Are Drones Allowed in National Parks? Here’s What You Need to Know

After numerous complaints regarding people using drones in national parks, the National Park Service (NPS) released an official statement on their website in 2015 stating that flying or landing drones in national parks is prohibited unless you have prior authorization from the NPS. So, are drones allowed in national parks? It depends on the park and what you want to do with it! Here’s everything you need to know about drone use in national parks.

Which National Parks Allow Drones

Ever since the Federal Aviation Administration (FAA) released its rules for flying drones commercially, people have been asking whether they can fly them in national parks. The answer is: it depends. Each national park has its own rules about drones, so you’ll need to check with the park before you take off.

That said, there are some general guidelines you can follow. First, all drone pilots must be at least 16 years old and have a valid pilot’s license. Second, drones must be flown within the visual line of sight of the pilot at all times. Finally, drones are not allowed to fly over crowds or wildlife.

Wilderness vs. Non-Wilderness Areas

When it comes to national parks, there are two different types of areas: wilderness and non-wilderness. So, are drones allowed in national parks? The answer is that it depends on the type of area.

Wilderness areas are more strict when it comes to drone use, as these areas are meant to be left untouched. That said, you can still get a permit to fly a drone in a wilderness area if you plan on using it for research or photography purposes. As for non-wilderness areas, drones are allowed as long as you follow the park’s guidelines.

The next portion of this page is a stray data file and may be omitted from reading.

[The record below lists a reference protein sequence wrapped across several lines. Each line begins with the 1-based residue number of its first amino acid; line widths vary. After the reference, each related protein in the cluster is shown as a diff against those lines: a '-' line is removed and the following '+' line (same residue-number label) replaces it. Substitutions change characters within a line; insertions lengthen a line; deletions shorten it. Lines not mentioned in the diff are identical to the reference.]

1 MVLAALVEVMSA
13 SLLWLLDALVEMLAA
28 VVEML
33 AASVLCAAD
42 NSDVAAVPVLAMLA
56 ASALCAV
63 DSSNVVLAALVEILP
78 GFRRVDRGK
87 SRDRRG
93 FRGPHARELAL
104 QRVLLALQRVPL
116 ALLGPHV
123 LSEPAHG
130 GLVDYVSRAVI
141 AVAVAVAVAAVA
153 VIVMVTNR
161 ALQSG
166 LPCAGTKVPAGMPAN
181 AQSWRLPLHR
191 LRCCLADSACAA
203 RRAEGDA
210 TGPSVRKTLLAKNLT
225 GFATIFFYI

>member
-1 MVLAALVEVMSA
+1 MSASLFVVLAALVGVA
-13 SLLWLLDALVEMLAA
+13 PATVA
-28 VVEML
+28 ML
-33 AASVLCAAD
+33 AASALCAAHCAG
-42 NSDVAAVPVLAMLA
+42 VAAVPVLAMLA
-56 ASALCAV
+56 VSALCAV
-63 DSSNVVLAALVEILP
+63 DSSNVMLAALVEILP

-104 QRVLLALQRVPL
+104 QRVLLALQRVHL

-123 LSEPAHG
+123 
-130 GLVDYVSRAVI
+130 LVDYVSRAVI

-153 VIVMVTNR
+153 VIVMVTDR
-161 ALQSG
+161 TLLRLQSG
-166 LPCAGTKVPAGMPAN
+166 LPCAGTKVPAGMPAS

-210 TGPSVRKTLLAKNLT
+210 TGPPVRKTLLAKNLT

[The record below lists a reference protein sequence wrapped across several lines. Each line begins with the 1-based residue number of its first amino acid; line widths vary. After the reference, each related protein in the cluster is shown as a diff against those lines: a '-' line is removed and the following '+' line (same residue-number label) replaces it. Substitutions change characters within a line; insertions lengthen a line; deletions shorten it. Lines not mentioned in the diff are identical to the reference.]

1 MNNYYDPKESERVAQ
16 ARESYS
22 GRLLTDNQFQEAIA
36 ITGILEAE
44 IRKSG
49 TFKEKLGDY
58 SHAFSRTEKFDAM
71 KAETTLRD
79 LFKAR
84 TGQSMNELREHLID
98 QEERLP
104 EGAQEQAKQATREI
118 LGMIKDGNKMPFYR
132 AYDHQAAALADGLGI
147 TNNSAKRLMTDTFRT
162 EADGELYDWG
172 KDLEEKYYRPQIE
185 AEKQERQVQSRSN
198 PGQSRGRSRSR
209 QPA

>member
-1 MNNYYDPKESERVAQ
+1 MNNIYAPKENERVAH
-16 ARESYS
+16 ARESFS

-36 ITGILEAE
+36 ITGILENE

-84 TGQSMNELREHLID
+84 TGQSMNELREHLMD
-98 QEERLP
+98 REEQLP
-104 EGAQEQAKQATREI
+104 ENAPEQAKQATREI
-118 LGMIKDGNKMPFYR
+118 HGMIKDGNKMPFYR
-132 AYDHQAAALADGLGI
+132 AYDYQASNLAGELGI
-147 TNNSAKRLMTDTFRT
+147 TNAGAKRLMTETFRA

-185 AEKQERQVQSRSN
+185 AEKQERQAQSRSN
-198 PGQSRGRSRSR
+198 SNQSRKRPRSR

How Do I Register my drone with the FAA?

You must register your drone with the Federal Aviation Administration (FAA) before you fly it outdoors. You can do this online or by mail. The process is simple and only takes a few minutes.

To register your drone, you will need to provide your name, address, and email address. You will also need to create a username and password.
Once you have registered, you will be given a registration number. This number must be displayed on your drone at all times.

You will also need to renew your registration every year.
So, are drones allowed in national parks? The answer is yes, but there are some restrictions that you need to be aware of.

How Can I Get Started Flying a Drone Around a Park?

If you’re interested in flying a drone around a national park, there are a few things you need to know first. First and foremost, you need to make sure that drones are actually allowed in the park you’re visiting.

Some parks have banned drones altogether, so it’s always best to check before you fly. Secondly, even if drones are allowed, there may be restrictions on where and how you can fly them. Be sure to familiarize yourself with the rules before taking off. Finally, keep in mind that flying a drone around a national park is a great responsibility. Be respectful of the wildlife and the other visitors, and always put safety first.

When Can I Use My Drone at Night or During Cloudy Weather?

You might be wondering, are drones allowed in national parks? The answer is, that it depends. Each national park has different rules when it comes to drones, so it’s important to check before you fly. That said, there are some general guidelines you can follow. For example, drones are usually not allowed during nighttime or during cloudy weather.

Larger Aircraft Aren’t Required to Follow These Rules – Why Should My Drone Be Different?

There are a few key reasons why drones are subject to different rules than traditional aircraft. First, drones are often flown by hobbyists or enthusiasts, rather than professional pilots.

This means that there is a greater potential for misuse or accidents. Second, drones are smaller and quieter than traditional aircraft, which can make them more difficult to spot and avoid. Finally, because drones are often equipped with cameras, there is a potential for privacy concerns.